Forgotten Jewels

Judy Kreith’s mom, Marion Finkels Kreith, is seen here as a teenager in Cuba working in the diamond industry. Judy is a former Fairbanks resident who helped make the film, “Forgotten Jewels: A Haven in Havana,” debuting Saturday at the Farthest North Jewish Film Festival. 

FAIRBANKS — Among the films being screened at this year’s Farthest North Jewish Film Festival is the documentary “Forgotten Jewels: A Haven in Havana,” co-directed by dance instructor and former Fairbanks resident Judy Kreith. The movie explores the experiences of Jews fleeing the Holocaust who found refuge in Cuba.

Kreith said she was drawn to the story because it’s so little known. “Between 1933 and 1944, different waves of Jewish refugees came to Cuba,” she said. “Altogether, about 12,000 found refuge. My mother was one of those.”

Kreith’s mother, Marion Finkels Kreith, escaped Hamburg, Germany, with her family after Kristallnacht in 1938. The family spent three harrowing years fleeing through Europe, eventually reaching Portugal where they boarded the S.S. Colonial, bound for Havana.

Among the refugees who reached Cuba, Kreith said, “many who came after 1940 were from Antwerp, Belgium, and were part of the diamond trade. The industry had been totally shut down after Hitler invaded the Low Countries. These diamond merchants and skilled diamond cutters and polishers were able to open factories in Havana that benefited both Cubans and refugees during WWII.”

Kreith explained that Jewish refugees were restricted to tourist visas and not allowed to seek jobs that could be filled by Cuban citizens. However, by re-establishing the diamond industry from scratch, including building the necessary machinery on the spot, they were able to support themselves and even employ Cubans.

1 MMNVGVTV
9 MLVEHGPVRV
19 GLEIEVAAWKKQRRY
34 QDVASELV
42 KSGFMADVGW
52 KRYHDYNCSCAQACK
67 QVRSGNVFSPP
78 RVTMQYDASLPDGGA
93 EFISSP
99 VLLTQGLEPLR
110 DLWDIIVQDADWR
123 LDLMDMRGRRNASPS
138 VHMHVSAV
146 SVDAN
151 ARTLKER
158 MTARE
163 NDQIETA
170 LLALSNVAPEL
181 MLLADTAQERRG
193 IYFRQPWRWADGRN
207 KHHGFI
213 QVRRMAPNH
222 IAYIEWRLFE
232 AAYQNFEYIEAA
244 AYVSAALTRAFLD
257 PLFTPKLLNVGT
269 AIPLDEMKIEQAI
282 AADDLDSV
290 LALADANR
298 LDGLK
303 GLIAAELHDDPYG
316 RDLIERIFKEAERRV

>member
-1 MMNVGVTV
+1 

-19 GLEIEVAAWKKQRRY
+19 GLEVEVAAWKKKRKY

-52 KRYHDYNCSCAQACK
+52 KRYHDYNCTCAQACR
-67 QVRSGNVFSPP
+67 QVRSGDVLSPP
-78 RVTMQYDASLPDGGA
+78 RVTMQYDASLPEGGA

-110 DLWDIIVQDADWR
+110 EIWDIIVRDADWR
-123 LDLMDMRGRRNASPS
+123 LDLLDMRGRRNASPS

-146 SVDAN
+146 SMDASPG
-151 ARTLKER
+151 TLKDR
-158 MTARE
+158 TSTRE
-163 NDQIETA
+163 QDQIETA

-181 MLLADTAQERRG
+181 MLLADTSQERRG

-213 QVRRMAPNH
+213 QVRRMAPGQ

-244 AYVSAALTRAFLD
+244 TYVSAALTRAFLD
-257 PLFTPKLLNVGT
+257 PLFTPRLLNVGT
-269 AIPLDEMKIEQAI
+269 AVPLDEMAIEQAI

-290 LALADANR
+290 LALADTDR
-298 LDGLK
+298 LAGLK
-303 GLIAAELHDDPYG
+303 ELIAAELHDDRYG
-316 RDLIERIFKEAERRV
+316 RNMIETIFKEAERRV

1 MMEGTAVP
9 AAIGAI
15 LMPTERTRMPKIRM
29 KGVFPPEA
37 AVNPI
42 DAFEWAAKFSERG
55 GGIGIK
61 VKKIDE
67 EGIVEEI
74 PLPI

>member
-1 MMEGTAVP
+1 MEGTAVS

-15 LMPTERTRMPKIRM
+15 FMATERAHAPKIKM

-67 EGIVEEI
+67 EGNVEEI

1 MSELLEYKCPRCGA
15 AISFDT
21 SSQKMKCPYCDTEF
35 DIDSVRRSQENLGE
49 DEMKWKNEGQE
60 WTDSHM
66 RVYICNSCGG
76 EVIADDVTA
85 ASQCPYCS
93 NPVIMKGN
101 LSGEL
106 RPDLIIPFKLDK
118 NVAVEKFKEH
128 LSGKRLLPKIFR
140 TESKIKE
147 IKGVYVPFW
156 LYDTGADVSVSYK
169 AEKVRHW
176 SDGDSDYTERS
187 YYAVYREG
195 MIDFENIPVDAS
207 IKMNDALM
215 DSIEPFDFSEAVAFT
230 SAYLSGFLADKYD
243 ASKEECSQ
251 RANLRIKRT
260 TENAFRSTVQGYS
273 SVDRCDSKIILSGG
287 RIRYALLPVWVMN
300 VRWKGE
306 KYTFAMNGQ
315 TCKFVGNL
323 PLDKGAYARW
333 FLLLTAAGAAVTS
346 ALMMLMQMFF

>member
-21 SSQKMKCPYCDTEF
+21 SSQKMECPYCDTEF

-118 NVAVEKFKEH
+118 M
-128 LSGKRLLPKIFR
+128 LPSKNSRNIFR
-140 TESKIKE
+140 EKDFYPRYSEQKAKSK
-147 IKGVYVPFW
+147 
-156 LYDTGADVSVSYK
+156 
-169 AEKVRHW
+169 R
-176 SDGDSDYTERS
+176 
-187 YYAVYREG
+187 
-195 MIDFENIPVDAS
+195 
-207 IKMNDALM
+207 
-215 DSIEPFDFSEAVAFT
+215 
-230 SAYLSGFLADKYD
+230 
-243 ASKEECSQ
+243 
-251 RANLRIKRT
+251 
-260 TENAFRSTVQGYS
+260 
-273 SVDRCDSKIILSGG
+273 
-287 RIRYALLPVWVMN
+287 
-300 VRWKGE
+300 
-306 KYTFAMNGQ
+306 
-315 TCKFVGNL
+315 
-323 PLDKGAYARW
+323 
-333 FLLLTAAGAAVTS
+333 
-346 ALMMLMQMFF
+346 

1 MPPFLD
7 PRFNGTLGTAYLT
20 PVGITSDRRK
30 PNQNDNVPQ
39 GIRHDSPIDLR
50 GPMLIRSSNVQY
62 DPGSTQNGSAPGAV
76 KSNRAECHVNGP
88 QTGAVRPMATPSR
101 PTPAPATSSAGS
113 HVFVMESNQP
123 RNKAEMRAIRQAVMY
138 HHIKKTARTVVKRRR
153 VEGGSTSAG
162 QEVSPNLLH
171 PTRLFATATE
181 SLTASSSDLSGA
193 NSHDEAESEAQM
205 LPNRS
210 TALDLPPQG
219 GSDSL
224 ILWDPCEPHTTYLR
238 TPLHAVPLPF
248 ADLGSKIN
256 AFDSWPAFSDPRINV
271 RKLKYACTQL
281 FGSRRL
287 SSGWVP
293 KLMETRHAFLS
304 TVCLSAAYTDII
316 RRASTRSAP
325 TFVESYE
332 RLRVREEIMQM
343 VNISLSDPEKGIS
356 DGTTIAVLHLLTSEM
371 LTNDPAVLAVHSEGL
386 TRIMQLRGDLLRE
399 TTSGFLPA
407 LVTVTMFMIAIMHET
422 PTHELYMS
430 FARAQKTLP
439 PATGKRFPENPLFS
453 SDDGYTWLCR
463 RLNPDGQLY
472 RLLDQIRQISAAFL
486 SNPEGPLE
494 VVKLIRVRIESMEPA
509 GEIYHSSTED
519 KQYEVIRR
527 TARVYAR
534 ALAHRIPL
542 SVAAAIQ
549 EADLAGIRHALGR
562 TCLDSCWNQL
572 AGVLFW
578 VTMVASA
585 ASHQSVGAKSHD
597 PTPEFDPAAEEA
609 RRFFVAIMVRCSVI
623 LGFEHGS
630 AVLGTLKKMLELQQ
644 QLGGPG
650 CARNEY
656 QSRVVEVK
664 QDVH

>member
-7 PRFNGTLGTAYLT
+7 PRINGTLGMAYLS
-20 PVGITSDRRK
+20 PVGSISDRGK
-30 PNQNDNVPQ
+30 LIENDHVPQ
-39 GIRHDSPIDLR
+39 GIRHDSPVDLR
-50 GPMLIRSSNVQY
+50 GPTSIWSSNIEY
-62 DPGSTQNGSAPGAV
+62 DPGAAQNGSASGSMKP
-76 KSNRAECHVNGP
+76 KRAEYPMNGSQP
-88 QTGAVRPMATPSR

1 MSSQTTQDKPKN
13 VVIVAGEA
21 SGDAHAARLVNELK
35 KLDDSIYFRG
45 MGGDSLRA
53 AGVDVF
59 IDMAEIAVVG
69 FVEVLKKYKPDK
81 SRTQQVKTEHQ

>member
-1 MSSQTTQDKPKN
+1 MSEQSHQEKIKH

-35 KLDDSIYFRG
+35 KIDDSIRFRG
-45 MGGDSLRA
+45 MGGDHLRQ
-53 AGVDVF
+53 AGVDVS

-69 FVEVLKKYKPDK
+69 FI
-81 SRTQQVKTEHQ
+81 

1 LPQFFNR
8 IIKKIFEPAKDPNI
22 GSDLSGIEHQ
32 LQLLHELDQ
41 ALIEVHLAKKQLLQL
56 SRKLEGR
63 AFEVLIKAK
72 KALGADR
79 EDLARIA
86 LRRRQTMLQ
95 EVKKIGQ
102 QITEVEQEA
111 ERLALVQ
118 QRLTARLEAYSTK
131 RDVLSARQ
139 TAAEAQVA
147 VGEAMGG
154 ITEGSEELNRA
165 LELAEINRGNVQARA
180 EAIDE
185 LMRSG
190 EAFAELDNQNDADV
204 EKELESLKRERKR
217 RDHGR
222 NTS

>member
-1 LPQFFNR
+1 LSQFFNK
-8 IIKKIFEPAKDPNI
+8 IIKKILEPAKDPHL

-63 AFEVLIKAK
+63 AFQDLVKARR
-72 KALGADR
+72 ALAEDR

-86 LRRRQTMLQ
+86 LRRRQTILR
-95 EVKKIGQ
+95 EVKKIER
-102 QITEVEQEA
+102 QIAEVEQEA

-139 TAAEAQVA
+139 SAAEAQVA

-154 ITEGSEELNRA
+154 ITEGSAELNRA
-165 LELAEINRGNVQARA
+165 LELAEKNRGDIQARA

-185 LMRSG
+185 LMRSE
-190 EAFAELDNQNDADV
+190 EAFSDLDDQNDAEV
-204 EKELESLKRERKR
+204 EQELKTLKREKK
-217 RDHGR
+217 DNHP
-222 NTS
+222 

Kreith’s mother, who is interviewed in the film, was a teenager at the time. She was able to find work in the diamond industry and help her family survive their years as refugees. Kreith said her mother came to the United States in 1946.

Kreith began researching the story in 2012 and was surprised to learn that even in Cuba it is little known. Many people are familiar with the tragic history of the S.S. St. Louis, which carried 900 Jewish refugees and was turned away by ports in the U.S., Canada and Cuba, forcing them back to Europe where many died. Most don’t realize that Cuba did take in many others, however.

Two years ago, Kreith began work on the film with Robin Truesdale who has directed past movies including “A Beautiful Equation” about Albert Einstein and Niels Bohr. “Robin and I wanted to interview refugees first hand while they were still alive to tell their stories,” she said.

The pair received financial assistance from the National Center for Jewish Film. The movie will premier at Alaska Coffee Roasters on Saturday night at 7:30. After another showing at the Jewish Film Festival in Boulder, where Kreith now resides, she and Truesdale will look to online streaming and other venues so the movie can reach a wider audience.

Kreith said the current controversies surrounding refugees have made the movie especially timely. Refugees, she said, can thrive if given a chance. “I hope people can walk away from the film feeling that refugees from anywhere can contribute amazing things to their host society. They can give something back.”

David James is a freelance writer who lives in Fairbanks. He can be reached at